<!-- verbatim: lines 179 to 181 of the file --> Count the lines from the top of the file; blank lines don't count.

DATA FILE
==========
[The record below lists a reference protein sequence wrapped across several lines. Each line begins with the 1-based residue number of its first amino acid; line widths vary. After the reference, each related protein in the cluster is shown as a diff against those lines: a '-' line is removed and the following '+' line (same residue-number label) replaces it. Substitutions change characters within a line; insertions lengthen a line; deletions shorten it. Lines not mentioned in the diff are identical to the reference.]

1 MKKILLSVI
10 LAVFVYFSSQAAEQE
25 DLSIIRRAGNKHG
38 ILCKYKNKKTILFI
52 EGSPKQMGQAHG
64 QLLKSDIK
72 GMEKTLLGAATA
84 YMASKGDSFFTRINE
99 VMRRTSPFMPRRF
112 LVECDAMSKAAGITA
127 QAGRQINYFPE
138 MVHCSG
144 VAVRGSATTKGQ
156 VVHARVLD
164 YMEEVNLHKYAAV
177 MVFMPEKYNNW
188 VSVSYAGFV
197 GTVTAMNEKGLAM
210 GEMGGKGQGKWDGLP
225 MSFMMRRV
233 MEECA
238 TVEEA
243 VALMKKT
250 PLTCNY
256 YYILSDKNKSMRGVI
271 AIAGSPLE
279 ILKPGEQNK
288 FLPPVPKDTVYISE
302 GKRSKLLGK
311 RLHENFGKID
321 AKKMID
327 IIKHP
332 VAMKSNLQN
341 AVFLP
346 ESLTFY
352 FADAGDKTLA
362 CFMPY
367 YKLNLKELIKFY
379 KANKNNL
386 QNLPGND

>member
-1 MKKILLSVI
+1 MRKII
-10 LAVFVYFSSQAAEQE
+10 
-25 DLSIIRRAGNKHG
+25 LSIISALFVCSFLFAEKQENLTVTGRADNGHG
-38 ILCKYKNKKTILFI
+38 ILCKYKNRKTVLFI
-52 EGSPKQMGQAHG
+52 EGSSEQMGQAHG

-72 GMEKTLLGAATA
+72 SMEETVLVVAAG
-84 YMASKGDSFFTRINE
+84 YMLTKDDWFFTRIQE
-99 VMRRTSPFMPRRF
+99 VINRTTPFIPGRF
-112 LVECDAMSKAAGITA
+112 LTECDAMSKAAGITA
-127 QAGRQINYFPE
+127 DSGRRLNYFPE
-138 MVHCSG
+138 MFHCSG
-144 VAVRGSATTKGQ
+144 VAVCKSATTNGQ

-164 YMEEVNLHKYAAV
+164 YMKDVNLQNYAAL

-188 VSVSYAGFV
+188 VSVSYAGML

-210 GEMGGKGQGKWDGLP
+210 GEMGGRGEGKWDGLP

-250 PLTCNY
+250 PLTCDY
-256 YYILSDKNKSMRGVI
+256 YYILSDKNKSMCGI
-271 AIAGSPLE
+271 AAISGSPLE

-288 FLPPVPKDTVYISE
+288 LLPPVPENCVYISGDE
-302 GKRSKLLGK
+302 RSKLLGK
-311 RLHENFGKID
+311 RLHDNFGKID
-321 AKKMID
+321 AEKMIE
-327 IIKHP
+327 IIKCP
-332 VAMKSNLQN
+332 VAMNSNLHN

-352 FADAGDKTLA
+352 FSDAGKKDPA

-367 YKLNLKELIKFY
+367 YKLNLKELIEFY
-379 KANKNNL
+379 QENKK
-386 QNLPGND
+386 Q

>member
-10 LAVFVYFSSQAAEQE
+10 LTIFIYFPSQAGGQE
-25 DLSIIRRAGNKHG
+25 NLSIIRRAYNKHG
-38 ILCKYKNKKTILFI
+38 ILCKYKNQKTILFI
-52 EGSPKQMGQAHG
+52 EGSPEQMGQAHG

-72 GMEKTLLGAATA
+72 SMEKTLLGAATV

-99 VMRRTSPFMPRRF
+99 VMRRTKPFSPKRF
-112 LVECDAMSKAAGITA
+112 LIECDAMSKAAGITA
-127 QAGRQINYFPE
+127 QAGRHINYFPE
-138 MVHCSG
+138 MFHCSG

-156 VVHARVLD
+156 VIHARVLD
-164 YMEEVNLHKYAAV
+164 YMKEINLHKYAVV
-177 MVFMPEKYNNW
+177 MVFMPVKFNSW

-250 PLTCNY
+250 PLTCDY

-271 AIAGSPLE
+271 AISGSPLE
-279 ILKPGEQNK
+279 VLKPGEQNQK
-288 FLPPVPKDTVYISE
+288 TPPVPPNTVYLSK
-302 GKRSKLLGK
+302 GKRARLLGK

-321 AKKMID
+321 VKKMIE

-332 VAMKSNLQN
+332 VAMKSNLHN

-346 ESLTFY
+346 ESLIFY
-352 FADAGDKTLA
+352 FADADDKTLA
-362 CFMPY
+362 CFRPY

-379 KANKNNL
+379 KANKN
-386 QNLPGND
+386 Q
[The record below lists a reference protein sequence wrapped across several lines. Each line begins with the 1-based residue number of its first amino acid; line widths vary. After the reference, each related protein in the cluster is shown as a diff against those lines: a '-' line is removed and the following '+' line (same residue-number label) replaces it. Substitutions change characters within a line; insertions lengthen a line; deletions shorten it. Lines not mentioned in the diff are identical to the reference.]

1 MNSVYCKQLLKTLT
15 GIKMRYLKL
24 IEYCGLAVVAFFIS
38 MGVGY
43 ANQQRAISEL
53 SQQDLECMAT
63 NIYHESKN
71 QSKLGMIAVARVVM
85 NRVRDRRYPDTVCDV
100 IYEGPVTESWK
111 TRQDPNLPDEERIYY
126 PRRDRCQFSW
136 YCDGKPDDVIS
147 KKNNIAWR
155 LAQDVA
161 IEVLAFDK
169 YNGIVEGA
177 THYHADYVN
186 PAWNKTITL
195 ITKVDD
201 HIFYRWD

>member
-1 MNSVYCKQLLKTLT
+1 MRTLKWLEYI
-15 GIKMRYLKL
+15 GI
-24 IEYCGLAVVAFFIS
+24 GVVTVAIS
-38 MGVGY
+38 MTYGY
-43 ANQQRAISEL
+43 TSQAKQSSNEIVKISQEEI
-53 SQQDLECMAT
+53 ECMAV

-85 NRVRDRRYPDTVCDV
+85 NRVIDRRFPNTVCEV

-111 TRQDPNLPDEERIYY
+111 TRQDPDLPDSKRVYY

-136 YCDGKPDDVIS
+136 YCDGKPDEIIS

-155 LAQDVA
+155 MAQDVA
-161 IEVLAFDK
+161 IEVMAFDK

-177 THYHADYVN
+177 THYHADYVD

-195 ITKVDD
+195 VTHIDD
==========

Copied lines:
-43 ANQQRAISEL
+43 TSQAKQSSNEIVKISQEEI
-53 SQQDLECMAT